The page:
Indiana was born Robert Clark, and changed his name after arriving in New York in the 1950s determined to make his life as an artist. He became a leading figure in the Pop art movement in the 1960s, though he always disdained being referenced as a Pop artist. He called himself an “American painter of signs,” and was known for creating hard-edged images, often with words and numbers, that served as an autobiographical roadmap of his life.

Indiana failed to copyright or trademark “LOVE” in the 1960s, creating decades of financial and other frustrations. He moved to Maine to escape the New York art scene, which he felt underappreciated him. Although he had attended the Skowhegan School of Painting and Sculpture in 1953, he knew little about Maine and almost nothing about Vinalhaven. He first visited the island with the photographer Eliot Elisofon, who had purchased the Star of Hope and rented Indiana a studio. After Elisofon died, Indiana bought the building from the photographer’s estate and relocated to Maine.


His partnership with Morgan Art began in 1999, when he signed contracts giving the private company the rights to “LOVE” and other works, and began an aggressive campaign to create sculptures in bronze, marble and other materials.

In 2008, Indiana signed a contract with McKenzie and his company, American Image Art, to produce “HOPE,” which debuted as a stainless steel sculpture at the Democratic National Convention in Denver, where Barack Obama received his first nomination for president. Indiana’s growing partnership with McKenzie created a conflict with Morgan Art, prompting Nikas to file suit against Indiana, McKenzie and Jamie Thomas, Indiana’s personal caretaker.

After Indiana died, Brannan, who was Indiana’s attorney and estate representative, became a party in the suit. Morgan Art accused McKenzie and Thomas of isolating Indiana from his friends while making and selling unauthorized work under Indiana’s name. Morgan filed a second suit that fall, alleging elder abuse while Indiana was alive and mismanagement of his estate after he died. In response, Brannan filed counterclaims that he said proved Morgan Art and its adviser, Simon Salama-Caro, had underpaid Indiana for years, and accused Morgan of purposefully providing Indiana with incomplete invoices.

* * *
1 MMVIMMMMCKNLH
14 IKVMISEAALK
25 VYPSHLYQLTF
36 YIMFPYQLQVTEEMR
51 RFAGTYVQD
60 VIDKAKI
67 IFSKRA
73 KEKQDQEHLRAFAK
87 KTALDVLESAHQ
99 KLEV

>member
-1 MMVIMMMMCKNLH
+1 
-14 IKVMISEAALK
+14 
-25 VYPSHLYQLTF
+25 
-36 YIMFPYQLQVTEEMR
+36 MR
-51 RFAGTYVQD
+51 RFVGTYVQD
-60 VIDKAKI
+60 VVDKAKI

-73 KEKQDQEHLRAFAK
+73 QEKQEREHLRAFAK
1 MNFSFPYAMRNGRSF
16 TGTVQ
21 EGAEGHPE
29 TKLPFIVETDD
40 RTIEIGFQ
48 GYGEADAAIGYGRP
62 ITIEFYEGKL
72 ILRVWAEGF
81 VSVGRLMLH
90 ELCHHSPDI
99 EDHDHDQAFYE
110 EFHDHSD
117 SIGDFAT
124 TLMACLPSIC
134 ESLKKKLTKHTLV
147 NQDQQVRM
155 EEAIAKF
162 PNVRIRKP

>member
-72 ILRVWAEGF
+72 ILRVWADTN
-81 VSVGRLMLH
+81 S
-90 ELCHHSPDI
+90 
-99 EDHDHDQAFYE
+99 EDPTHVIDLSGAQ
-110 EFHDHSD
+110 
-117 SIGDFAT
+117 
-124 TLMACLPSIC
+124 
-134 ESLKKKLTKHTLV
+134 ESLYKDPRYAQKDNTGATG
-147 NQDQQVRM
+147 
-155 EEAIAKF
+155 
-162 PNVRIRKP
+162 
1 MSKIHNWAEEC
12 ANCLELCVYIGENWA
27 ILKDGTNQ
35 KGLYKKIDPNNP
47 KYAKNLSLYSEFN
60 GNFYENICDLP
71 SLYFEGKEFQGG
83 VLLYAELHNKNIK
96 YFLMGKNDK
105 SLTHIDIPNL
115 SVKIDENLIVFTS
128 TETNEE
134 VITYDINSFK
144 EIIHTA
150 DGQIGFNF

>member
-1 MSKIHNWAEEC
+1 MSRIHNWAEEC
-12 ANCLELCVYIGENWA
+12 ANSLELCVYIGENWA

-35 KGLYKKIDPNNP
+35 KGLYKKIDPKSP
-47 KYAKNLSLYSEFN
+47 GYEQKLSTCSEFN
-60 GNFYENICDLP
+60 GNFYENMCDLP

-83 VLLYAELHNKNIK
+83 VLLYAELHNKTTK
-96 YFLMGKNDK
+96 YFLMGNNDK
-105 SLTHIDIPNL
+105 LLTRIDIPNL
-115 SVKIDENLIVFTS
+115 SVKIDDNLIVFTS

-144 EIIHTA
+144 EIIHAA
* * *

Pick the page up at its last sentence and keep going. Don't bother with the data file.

Brannan and Thomas also were involved in a lawsuit, which they settled. In addition to the continuing case between Morgan Art and McKenzie, the estate and McKenzie are involved in legal arbitration over McKenzie’s right to continue making and selling “HOPE,” as well as McKenzie’s claims the estate owes him $3.5 million in royalties that McKenzie said he paid Indiana but Indiana didn’t earn. He paid Indiana $10 million over a decade.

McKenzie’s attorney, John Markham of Boston and Waldoboro, had previously expressed dismay that his client wasn’t part of the settlement talks. On Friday, Markham offered hope in a statement.

“Finally the great legacy of Robert Indiana, which Mike McKenzie did so much to enhance over decades, is going be handled by a charity rather than being eaten up by very expensive legal bills. We hope this trend continues,” he wrote in an email.

McKenzie was less diplomatic. He repeated accusations that Indiana had been underpaid by Salama-Caro, and chastised Sterrs for agreeing to an alliance with Morgan Art.

“To say that I’m not happy about all this nonsense would be really putting it mildly,” he said, adding that “I can’t imagine how Bob’s legacy goes forward. …  I don’t really know what to say.”